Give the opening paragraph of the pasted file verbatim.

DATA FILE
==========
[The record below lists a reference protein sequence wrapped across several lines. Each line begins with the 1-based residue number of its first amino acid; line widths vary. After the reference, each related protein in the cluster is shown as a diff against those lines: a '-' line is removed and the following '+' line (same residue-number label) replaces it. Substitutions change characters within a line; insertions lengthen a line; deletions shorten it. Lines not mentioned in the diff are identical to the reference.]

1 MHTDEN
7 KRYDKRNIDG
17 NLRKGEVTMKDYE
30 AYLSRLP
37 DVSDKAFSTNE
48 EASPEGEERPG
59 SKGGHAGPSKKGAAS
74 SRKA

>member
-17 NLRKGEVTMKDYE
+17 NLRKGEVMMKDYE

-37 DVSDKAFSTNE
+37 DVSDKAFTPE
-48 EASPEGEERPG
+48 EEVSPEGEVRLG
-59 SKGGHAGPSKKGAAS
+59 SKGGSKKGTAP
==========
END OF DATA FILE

[The record below lists a reference protein sequence wrapped across several lines. Each line begins with the 1-based residue number of its first amino acid; line widths vary. After the reference, each related protein in the cluster is shown as a diff against those lines: a '-' line is removed and the following '+' line (same residue-number label) replaces it. Substitutions change characters within a line; insertions lengthen a line; deletions shorten it. Lines not mentioned in the diff are identical to the reference.]